Banswara, a hilly, well-wooded state in the south-west of Rajputana. It has an area of 1500 sq. m., and is peopled by wild and turbulent Bheels. In 1818 it passed voluntarily under British protection. Pop. 164,000. - The capital, Banswara, lies 8 miles W. of the Mahi River. Pop. 6000.


Bantam', a decayed seaport, 61 miles W. of Batavia, in a residency of the same name, which forms the west end of Java. It was the first Dutch establishment in Java (1595), and the seat of government of the residency, until transferred to the more salubrious Serang, 6 miles distant, in 1816.


Bantry, a seaport in the south-west of County Cork, at the head of Bantry Bay, and 44 miles WSW. of Cork. Pop. 3100. - Bantry Bay runs 25 miles ENE., with a breadth of 4 to 6 miles. It is one of the finest harbours in Europe. Here a French force attempted to land in 1796.


Banyuls-sur-Mer, a watering-place of France in the Pyrenees Orientales, 21 miles SE. of Per-pignan by rail. Pop. 2342.


Banyu'mas (Dutch spelling, Banjoeinas), a town of Java, on the Serajo, 22 miles from the south coast. Pop. 9000.


Banyuwangl, a seaport on the east coast of Java. Pop. 10,000.


Banz, a former great Benedictine monastery (1071-1803) in Bavaria, on the Maine, 3 miles below Lichtenfels.


Bapaume (Ba-pome'), a town in the French dep. of Pas-de-Calais, 12 miles S. of Arras, scene of a German victory on 2-3d January 1871. Pop. 3000.


Baraba', a steppe of Siberia, between Obi and Irtish.


Baracoa, a decayed seaport near the east end of Cuba. Pop. 4900.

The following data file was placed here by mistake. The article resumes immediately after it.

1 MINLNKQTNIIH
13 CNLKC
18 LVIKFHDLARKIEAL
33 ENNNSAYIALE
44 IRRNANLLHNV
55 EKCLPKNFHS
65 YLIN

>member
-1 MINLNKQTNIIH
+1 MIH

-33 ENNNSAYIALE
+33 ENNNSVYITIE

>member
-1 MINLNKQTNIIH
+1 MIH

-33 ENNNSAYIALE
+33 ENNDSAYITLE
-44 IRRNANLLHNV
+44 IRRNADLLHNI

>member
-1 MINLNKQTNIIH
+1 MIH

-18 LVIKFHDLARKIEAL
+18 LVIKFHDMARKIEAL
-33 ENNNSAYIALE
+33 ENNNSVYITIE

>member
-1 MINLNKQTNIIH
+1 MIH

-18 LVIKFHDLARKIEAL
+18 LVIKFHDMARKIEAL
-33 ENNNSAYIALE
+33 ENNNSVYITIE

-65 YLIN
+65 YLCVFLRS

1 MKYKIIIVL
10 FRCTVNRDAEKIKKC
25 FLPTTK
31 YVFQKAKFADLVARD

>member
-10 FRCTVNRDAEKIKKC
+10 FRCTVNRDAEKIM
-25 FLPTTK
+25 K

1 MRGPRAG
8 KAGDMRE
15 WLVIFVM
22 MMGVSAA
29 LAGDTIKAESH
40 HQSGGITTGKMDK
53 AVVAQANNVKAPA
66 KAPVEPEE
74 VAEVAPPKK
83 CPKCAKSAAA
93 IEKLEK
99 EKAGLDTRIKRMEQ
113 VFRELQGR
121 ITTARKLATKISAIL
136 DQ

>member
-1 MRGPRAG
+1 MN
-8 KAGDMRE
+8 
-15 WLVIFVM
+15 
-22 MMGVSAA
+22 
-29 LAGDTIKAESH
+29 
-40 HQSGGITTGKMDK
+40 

Barataria, a bay of Louisiana, W. of the Mississippi delta, haunted in 1800-14 by a band of pirates.


Barbacena (Bar-ba-say'na), a town of Brazil, 125 miles NW. of Rio de Janeiro. It lies 3500 feet above the sea. Pop. 5000.


Barbary, in Northern Africa, comprises the countries known in modern times as Barca, Tripoli Proper, Fezzan, Tunis, Algeria, and Mor-occo; and in ancient times as Mauritania, Numidia, Africa Propria, and Cyrenaica. It stretches from Egypt to the Atlantic Ocean, and from the Mediterranean to the Desert of Sahara, or between 10' W. and 25° E. long., and 25° to 37° N. lat. The north-west of this region is divided by the Atlas Mountains into two parts. The history of Barbary is a record of successive conquests by Romans, Vandals, Arabs, Turks, and the French (1830). To Europe it was chiefly known as the home of the dreaded Barbary corsairs. See the articles on the several countries of Barbary.


Barbastro, a cathedral city of Spain, on the Vero, 44 miles NW. of Lerida by rail. Pop. 7155.


Barberton, a gold-mining town of the Transvaal, 292 miles N. of Durban. Pop. 5000.


Barbizon (Bar-bee-zong), a village close to the Forest of Fontainebleau. It is a great artists' resort, and was the home and death-place of Millet. Corot, Diaz, Daubigny, and Rousseau were other members of the 'Barbizon School' of painters.